Who controls the uses of organs after death? Law in the books, law in practice and the view of the people

Ngaire Naffine*, Bernadette Richards, Sheryl de Lacey, Annette Braunack-Mayer, Wendy Rogers

*Corresponding author for this work

Research output: Contribution to journalArticle

Abstract

The conventional wisdom is that we are free to dispose of our organs at death and that they will be employed according to our wishes. However, this reflects neither the formal law nor medical practice. This article explores the theory underlying the principle of self-determination after death. It presents an overview of Australian law and the way that the law is interpreted in clinical practice. It then presents the results of a community survey on organ disposition, and identifies a gap between community expectations and the current operation of Australian law. It concludes with some specific recommendations for development of the law to align it more closely with contemporary community views.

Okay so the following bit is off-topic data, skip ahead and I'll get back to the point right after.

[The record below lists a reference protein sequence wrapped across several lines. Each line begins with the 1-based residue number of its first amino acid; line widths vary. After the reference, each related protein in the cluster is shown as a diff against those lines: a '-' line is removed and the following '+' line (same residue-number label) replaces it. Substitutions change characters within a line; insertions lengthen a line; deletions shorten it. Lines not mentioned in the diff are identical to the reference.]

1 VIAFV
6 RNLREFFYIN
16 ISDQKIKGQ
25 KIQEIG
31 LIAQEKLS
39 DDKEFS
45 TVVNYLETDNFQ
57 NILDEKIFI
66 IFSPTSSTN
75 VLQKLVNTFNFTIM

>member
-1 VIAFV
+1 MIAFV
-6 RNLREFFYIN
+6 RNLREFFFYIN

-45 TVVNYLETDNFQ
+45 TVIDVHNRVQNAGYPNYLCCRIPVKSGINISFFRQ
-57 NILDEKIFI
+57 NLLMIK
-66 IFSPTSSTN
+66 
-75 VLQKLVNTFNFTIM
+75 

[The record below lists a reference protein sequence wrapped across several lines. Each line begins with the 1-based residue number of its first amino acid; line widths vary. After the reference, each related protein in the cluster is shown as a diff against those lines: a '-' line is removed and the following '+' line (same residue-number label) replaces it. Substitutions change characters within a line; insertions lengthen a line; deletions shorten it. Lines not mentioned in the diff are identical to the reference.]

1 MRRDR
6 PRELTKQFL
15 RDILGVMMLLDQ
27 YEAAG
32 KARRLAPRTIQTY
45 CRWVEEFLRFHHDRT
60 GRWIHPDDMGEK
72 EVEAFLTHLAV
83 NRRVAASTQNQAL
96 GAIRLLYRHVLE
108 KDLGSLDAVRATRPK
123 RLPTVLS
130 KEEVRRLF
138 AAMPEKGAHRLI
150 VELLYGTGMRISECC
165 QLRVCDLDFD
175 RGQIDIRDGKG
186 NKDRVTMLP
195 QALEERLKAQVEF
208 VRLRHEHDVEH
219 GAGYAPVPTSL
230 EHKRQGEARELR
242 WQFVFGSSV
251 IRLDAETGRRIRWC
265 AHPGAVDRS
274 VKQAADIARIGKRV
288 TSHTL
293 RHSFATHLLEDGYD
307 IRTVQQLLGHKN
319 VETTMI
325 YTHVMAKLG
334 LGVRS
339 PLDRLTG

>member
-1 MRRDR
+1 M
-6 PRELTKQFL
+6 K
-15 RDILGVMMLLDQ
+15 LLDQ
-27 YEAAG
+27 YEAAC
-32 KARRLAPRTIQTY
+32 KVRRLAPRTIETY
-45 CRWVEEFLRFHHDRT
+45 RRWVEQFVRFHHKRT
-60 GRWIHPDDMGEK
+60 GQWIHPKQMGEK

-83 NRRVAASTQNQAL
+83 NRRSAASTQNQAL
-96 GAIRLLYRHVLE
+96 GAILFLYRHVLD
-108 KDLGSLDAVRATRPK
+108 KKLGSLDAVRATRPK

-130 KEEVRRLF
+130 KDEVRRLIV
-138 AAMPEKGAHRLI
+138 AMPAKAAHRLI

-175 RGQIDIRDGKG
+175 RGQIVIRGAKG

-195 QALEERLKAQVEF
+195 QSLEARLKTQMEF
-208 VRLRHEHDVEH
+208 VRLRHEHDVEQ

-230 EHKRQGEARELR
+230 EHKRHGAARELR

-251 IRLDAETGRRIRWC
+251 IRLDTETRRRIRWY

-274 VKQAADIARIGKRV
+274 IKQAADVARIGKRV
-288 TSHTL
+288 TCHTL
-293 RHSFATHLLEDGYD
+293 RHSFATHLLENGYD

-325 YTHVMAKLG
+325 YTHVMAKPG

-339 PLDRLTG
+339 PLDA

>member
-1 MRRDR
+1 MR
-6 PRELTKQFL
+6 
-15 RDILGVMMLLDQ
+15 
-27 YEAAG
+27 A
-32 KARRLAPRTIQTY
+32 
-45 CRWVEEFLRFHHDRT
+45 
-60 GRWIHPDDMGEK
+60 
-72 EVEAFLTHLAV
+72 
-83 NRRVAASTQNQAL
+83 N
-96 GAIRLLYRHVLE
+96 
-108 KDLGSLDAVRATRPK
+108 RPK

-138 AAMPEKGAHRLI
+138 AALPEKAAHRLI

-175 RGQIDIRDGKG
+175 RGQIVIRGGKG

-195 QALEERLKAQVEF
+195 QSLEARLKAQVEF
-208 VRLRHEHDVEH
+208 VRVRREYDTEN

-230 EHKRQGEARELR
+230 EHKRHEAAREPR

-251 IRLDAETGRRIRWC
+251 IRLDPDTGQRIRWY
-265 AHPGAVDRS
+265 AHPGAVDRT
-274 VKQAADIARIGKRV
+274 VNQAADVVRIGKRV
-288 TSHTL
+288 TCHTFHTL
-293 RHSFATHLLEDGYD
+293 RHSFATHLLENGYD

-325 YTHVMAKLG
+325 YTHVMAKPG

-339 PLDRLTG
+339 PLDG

Original languageEnglish
Pages (from-to)295-305
Number of pages11
JournalJournal of Law and Medicine
Volume20
Issue number2
Publication statusPublished - Dec 2012

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